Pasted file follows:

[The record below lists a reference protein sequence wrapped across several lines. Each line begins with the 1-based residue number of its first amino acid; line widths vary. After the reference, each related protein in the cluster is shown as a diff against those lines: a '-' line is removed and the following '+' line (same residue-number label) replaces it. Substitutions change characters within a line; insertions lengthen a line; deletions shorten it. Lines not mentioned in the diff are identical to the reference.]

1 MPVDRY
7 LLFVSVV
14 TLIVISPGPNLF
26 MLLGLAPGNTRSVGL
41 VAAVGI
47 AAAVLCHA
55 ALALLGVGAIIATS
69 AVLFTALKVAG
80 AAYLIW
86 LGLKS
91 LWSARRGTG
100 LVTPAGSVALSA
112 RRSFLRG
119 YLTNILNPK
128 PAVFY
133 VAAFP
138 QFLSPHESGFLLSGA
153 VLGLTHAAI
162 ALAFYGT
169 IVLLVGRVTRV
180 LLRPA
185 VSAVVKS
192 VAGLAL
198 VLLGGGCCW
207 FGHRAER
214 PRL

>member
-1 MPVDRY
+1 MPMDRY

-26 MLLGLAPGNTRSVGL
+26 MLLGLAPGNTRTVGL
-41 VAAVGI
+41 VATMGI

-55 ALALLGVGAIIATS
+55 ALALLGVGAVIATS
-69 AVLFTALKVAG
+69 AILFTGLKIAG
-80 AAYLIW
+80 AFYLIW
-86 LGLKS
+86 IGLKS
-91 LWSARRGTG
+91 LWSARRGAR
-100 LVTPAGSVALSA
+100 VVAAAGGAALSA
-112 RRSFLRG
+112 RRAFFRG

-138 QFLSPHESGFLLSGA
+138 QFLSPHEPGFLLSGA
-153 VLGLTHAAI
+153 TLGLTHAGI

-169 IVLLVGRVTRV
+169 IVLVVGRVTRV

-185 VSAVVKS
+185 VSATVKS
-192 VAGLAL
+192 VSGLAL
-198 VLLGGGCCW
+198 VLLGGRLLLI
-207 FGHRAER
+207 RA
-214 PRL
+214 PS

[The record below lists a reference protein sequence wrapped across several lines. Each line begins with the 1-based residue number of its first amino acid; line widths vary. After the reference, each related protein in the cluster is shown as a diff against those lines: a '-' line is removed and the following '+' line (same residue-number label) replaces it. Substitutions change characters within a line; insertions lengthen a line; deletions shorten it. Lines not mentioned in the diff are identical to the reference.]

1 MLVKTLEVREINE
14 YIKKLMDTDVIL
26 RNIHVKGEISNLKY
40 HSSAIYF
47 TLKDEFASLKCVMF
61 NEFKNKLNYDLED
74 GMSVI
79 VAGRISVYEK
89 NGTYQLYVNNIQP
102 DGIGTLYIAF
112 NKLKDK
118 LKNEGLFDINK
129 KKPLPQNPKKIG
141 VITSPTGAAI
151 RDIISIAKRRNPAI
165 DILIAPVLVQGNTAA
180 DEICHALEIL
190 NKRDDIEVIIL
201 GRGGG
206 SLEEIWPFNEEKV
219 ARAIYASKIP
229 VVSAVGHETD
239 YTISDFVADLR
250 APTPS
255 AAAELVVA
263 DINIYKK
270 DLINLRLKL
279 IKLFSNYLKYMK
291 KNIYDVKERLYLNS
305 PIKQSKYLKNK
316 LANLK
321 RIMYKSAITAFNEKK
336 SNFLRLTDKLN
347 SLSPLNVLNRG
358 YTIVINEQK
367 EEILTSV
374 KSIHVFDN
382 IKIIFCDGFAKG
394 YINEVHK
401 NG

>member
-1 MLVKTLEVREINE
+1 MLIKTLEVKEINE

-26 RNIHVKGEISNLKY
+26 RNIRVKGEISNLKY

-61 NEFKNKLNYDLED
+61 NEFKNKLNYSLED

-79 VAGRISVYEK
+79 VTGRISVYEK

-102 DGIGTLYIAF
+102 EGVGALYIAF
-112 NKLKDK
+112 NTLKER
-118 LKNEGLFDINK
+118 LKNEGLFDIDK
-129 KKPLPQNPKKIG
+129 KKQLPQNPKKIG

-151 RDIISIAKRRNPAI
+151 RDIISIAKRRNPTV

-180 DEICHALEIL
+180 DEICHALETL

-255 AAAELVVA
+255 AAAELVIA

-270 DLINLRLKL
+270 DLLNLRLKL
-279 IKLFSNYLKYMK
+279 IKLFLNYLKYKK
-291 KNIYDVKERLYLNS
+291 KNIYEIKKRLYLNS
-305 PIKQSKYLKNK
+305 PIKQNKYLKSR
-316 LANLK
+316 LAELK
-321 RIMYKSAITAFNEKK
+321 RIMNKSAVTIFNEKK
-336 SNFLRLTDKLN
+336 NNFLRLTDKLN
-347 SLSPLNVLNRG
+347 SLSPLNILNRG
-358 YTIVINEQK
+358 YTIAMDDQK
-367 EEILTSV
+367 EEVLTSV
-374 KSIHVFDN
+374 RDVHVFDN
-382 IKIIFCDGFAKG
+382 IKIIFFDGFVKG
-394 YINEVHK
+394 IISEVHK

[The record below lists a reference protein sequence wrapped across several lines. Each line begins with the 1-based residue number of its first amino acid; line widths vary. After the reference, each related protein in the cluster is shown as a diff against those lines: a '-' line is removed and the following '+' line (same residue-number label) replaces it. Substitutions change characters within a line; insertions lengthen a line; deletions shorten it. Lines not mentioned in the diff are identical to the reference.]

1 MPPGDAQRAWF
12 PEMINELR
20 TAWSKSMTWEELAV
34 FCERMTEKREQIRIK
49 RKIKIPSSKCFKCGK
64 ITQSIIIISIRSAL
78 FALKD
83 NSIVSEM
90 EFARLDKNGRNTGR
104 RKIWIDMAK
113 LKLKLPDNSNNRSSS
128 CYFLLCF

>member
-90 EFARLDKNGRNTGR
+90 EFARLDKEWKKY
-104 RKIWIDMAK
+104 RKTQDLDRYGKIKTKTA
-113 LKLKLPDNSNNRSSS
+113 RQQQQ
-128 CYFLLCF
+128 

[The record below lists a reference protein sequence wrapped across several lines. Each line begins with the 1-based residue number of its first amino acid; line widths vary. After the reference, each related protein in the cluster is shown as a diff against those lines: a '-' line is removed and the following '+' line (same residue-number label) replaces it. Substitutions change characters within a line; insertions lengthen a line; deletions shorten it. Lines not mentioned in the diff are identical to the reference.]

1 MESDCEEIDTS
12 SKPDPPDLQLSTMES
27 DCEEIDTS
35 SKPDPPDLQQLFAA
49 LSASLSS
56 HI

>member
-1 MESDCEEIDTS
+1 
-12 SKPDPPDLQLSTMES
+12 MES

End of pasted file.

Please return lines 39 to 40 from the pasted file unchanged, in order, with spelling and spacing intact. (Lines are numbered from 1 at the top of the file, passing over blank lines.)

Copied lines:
-80 AAYLIW
+80 AFYLIW